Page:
What is necessary and what is contingent about “identity”, and what the use of thinking about these types of truths is

There are few things that make “me” necessarily “me”.

One thing has to be that it is necessary that I was born of my parents. For nobody else, this is necessarily true, except my siblings.

The essence of humans is the laws of nature. The only true objects in the universe that we know of are particles. What’s below the sub-atomic realm, we don’t know. We can’t know at this stage.

I certainly reject any notion of identity beyond the biological categories. But even species is kind of arbitrary. The most common definition of species is “able to beget fertile offspring”, however, this is not true for all species. It’s more of a general rule, in that sense.

The only truths about knowledge that we know of are the truths of mathematics and logic, which are stipulated to be true once proven to be true. The logical law of identity A=A is the only type of identity, therefore, that I accept to be true. But again this is circular because that hinges on what we believe constitutes something being an entity possessing an identity. Again, only the most basic objects in the universe (physical particles) are objects.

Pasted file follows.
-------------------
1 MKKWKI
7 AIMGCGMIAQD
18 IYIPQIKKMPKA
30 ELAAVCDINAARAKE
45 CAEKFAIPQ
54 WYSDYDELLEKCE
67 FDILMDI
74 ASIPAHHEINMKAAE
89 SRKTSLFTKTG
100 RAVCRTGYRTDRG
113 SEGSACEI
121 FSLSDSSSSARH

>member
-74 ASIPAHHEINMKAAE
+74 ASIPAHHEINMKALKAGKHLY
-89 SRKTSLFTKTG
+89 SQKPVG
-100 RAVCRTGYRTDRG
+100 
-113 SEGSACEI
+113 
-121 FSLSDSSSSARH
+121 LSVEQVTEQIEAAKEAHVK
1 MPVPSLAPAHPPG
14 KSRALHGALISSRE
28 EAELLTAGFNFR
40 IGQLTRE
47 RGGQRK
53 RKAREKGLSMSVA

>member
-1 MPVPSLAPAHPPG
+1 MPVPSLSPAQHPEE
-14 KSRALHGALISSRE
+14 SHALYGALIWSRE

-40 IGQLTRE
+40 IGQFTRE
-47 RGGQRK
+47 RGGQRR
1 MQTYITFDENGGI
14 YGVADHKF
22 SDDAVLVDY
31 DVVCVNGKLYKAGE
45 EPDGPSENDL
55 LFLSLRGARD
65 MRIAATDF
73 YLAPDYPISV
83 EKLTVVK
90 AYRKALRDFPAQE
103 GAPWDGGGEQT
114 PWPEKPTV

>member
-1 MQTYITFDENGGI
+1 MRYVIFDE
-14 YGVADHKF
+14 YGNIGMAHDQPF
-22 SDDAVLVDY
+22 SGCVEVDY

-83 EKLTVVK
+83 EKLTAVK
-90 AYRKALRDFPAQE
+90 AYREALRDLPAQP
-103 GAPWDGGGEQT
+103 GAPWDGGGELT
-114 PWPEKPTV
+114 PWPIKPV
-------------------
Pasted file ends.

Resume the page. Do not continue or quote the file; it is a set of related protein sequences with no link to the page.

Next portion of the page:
Tables, chairs, bottles, concepts, etc. etc. are convenient ways of thinking about the world, and are also useful for pragmatists, but ultimately these non-physical and non-scientific ontological categories aren’t defensible.

You could point out, however, that even logical and mathematical truths are just a feature of the universe, something that culminates in our understanding of these ideas through the firing of neurons, which are also based in physics, even though mathematics has some very unique properties and are sublimely beautiful in many ways and seemingly mysterious, there is no reason to assume that there is a platonic realm of ideas of concepts where abstract entities and ideas are found. I’m, if you haven’t already guessed, strictly a physicalist.

Yes, this is reductionistic (and typical of non-continental philosophical discourse), but that’s just the way things are from what we understand about science. I don’t agree with constructing our ontology based on constructivist ideas outside of textual analysis and the analysis of language. When we are talking about the physical universe, this is not helpful or useful. When we are talking about why people believe what they do, what ideologies they adhere to, etc. then constructivist ontologies can be very useful in challenging and understanding the motivations behind why people act in the ways that they do.

Share this to:

Leave a Reply